IT Army

April 23, 2003

THE AMERICAN MILITARY just fought a war that was, like, totally shaped by video-broadband-GPS-laser-laptop technology, and in three weeks swept the field while sustaining few casualties. More gizmos are in the offing, and the question is: Will the thrill of putting all that stuff to use again and waging digitized war just be too tempting to resist?

Put it another way: Is war becoming too easy?

American armed forces are in the process of mastering IT, and although there's still a long way to go, it's showing results. The successes achieved in targeting and in delivering precision munitions on Iraqi tanks, artillery pieces and command-and-control centers stemmed from the gathering and instantaneous processing of large amounts of information, all helped along by satellite communications.

The United States knocked the Iraqi military out of the fight without ever engaging in a major pitched battle, hastening the end, saving lives on both sides and accomplishing its objectives against an enemy.

That was the triumph. But let's pull back for a moment. Let's consider the limits to gee-whiz.

American technology does a great job in pinpointing a target. It does a pretty good job of dropping explosives on that target - and should get better at it in years to come. But the key moment happens before all that: in deciding what's a target and what isn't.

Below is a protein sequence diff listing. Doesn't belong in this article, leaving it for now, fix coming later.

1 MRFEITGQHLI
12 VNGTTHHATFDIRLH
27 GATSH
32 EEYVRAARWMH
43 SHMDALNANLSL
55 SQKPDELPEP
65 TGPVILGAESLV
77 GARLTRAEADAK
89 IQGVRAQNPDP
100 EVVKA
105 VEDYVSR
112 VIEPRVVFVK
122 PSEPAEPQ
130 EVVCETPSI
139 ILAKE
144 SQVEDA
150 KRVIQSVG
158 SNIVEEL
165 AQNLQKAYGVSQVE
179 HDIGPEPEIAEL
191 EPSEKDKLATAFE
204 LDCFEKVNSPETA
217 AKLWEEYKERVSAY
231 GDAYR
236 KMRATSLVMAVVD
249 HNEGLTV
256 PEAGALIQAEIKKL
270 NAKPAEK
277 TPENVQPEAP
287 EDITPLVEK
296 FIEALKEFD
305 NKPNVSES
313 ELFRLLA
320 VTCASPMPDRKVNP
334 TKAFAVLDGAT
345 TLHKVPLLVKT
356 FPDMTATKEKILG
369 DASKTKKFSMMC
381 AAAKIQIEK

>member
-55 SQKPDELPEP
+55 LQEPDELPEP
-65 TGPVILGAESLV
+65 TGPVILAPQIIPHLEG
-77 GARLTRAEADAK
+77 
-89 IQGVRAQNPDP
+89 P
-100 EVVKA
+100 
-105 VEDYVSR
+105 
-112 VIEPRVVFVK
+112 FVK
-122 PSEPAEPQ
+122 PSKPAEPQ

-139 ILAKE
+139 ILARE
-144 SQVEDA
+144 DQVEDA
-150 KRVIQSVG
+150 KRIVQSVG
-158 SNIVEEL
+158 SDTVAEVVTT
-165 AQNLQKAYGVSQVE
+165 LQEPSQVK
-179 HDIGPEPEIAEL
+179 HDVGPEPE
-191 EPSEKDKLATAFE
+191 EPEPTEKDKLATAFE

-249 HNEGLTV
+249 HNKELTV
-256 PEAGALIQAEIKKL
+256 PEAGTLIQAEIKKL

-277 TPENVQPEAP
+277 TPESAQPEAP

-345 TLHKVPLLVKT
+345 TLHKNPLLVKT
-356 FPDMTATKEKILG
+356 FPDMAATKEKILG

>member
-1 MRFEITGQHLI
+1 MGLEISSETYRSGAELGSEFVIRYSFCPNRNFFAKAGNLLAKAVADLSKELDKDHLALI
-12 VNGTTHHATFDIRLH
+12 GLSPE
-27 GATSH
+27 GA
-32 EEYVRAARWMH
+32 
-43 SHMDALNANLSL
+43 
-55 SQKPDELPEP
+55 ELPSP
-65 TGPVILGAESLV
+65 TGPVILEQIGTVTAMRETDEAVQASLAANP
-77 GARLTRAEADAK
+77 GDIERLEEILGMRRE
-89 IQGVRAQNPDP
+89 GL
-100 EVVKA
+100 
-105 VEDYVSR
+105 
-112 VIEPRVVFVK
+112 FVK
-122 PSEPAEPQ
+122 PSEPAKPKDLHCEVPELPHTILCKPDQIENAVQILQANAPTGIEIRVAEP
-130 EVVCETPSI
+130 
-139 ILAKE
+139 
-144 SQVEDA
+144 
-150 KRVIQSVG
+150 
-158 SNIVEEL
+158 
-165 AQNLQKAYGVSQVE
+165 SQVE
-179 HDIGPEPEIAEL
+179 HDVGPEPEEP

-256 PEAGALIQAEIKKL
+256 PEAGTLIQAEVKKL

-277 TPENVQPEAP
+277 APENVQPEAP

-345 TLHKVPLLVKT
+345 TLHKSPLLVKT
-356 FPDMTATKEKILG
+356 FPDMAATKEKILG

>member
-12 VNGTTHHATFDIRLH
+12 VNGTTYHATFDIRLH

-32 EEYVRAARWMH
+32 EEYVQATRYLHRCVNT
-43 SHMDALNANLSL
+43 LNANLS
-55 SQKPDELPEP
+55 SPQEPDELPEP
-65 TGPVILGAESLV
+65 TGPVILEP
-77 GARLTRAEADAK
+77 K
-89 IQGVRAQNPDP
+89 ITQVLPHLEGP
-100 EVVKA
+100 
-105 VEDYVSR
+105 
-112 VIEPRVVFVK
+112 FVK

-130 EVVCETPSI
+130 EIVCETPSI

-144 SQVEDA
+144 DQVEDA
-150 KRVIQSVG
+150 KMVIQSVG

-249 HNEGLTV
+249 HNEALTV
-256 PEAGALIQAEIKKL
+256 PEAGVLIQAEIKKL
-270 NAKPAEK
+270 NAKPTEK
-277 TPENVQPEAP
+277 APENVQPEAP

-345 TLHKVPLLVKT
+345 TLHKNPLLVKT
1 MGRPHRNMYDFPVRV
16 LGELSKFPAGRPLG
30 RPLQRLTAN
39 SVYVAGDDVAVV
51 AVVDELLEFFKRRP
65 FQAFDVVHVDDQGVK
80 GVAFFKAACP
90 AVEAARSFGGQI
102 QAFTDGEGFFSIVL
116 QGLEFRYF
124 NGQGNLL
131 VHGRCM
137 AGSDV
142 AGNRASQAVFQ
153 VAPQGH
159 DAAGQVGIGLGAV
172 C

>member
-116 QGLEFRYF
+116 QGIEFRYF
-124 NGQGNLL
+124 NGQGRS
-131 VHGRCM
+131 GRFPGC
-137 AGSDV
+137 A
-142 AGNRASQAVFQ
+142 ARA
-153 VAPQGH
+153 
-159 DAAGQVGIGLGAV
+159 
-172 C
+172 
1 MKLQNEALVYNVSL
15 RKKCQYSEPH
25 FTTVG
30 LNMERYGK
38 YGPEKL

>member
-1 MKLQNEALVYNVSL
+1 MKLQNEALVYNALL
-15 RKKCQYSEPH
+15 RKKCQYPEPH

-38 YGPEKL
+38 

This is where technology is useful but not sufficient. An army that fights on information needs information. That takes judgment and knowledge, which are not always easy to come by. And the paradox of military intelligence in the information age is that the less sophisticated your foe, the harder it is to beat him.

American satellites and propeller-driven drones can spot a tank, or a radio tower, or a fighter jet, or a division in the field. It's those guerrillas in the mountains, those fedayeen in the teeming slums, that pose a problem. Saddam Hussein's Republican Guard is probably gone forever; the Taliban, even now, is regrouping in the Afghan wilderness.

And another thing: Information technology helped U.S. soldiers get to Baghdad within three weeks. It hasn't proved very effective in stopping the people of Basra from punching holes in the city's water mains so they can have something to drink, or in preventing looters in Mosul from stripping the equipment off oil wells. It's useless in doing anything about hundreds of thousands of Shiite Muslims gathering in Karbala and demanding an Islamic state that would not, presumably, be a friend to America.

And that's why it's a mistake to think that war could be an easy fix. The U.S. military is getting pretty sophisticated about the blowing up of buildings and equipment. It's the blowing up of societies that's the problem. Handling that kind of a rupture takes real intelligence - and not just of the military kind.

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